Dear John tells us something about lost love. Let’s say the girl you thought was “the one” decided to marry someone else while you were away. Shucks, right? Well no, not according to Dear John. All you need to do is wait for her husband to fall terminally ill with lymphoma and make your move. Que happy ending… or at least a slightly sleazy one.

Yet another Nicholas Sparks novel transferred into the realm of Hollywood, Dear John is just as manipulative, heavy handed, and insincere as the rest. All of the requisite clichés are present, including the meet cute. Here, Channing Tatum, acting as stiff as his surfboard in these opening scenes, dives off a pier to retrieve Amanda Seyfried’s purse which she has dropped into the ocean below. As one of the secondary characters asks, “Who does that?”

Well, John Tyree (Tatum) does of course, sparking a two-week relationship before he is sent back to active duty. Cue a manipulative 9/11 plot point, a dying father, an autistic child, charity house building, and a soldier shot in the line of duty. Off we go into a realm of pleasing cinematography and painfully stiff action scenes… two of them.

Everything about Dear John feels forced. Dialogue is either dreadfully boring or unnatural. Writing is lazy, including that convenient first date where the guy has to explain his entire life for the sake of the audience. Could you imagine if that information had to be revealed in a natural manner via the story? The horror.

Dear John opens with Tatum being shot during a mission in Iraq, apparently because he forgot his super suit provided to him during G.I. Joe. That leaves some hope that maybe, just maybe Dear John will not follow the obvious and predictable path we’ve come to expect from Sparks’ adaptations. Sadly, there are no surprises here, only a few curveballs. Does that count as a spoiler? [xrr rating=2/5 label=Movie]

Dear John comes from Sony in an AVC encode, one that is generally pleasing in terms of depth and color. Saturation is high, and thankfully keeps flesh tones natural. Contrast is bright and lively, certainly suited to the earlier scenes during the initial fling between the two main characters. Some sequences do dilute the primaries, leaving the film cool in appearance (most of the military stuff), but strong, deep, and rich black levels give the film pop.

Detail is typically flat, save for many of the establishing shots. Trees, weeds on the beach, and buildings offer fantastic definition. Facial detail is typically lacking, with a few exceptions. Past the hour marker, 1:02:24, Tatum’s face in a series of close-ups exhibits superbly defined pores and texture. Generally, this is not the case. Other shots can appear a bit processed or smoothed. At 41:31, Richard Jenkins appears digital and soft, certainly not the norm for this encode.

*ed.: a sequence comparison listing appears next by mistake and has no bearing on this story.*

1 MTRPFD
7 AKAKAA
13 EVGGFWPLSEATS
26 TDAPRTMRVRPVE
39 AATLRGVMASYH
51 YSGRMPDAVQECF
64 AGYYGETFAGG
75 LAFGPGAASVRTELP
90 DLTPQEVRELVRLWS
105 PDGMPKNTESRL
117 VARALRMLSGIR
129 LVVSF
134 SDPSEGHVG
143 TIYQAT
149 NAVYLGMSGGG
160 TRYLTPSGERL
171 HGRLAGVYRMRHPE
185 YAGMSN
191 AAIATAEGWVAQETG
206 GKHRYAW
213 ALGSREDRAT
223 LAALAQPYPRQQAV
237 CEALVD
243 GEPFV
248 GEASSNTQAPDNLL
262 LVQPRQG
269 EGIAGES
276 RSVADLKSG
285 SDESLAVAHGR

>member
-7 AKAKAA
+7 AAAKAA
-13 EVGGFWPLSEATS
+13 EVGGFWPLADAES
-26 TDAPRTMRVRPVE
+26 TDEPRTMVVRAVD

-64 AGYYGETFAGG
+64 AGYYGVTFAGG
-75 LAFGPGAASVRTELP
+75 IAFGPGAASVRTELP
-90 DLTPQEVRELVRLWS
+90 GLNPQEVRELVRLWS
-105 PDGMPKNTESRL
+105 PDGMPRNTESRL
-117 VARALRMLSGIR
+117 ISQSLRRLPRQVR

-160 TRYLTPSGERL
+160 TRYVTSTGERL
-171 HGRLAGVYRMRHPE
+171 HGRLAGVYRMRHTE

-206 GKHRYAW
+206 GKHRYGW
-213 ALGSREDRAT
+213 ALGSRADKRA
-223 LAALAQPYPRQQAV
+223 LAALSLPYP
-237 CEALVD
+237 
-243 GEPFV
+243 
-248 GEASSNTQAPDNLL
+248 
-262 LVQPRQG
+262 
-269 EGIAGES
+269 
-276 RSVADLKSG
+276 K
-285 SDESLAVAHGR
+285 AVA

A few technical hurdles are easily overcome. A long shot of Tatum and Seyfried on the beach at 28:37 shows some notable ringing, the only scene to do so. A shot at 1:09:33 looks like stock footage that has been heavily compressed, even down to DVD quality. Additional stock footage is used at 1:14:46 in a brief montage. The moon causes a few problems, including pixelation as it passes by trees at 40:29, and banding at 1:41:17.

Generally, the transfer is pleasing. The encode suffers no ill-effects from a standard, light grain structure. The blacks, as mentions before, are deep enough to satisfy and more importantly, consistent. [xrr rating=4/5 label=Video]

From the opening credits, Dear John’s DTS-HD effort is crisp and clear, the opening musical cue offering fantastic clarity. Fidelity is certainly high. Ambiance in these beach scenes is excellent, waves washing up on shore in the surrounds and stereo channels. Scenes of Tatum surfing carry a little weight in the low-end as the heavier waves smash into each other. Restaurants and parties offer a small layer of ambiance, although nothing terribly aggressive or notable.

Brief gunfire during a shootout carries a tinny, hollow quality, and certainly nothing on the low-end. Dialogue is typically fine, with the exception of a scene at 21:30 inside an unfinished home where it suddenly takes on a hollow, muffled quality. This is nothing that renders it unintelligible, just a bit jarring in comparison to the rest of the film. That said, the random rain that starts pouring down does offer quite a bit in terms of surround and stereo channel activity. [xrr rating=4/5 label=Audio]

Twelve deleted scenes (including a separate alternate ending that wasn’t predictable) run 14-minutes combined. A brief selection of outtakes run a little over two-minutes. A Conversation with Channing, Lasse, and Amanda is a collection of interviews where these three praise each other for over five minutes.

Transforming Charleston is an interesting look at how the production design changed South Carolina into a variety of locations effectively. Military in the Movies looks at the involvement of (duh?) the military and their role on set. Mr. Tyree, The Mule, and Benny Dietz looks at one of the staff who is an actual coin collector and helped in the film’s depiction.

The Story of Braeden Reed is a fantastic piece on the young actor who plays one of the children, easily the best part of the entire film. The piece is the longest on the disc at 24:33, and is well worth a watch. Sony’s usual round-up of MovieIQ, BD-Live, and trailers are left. [xrr rating=3/5 label=Extras]

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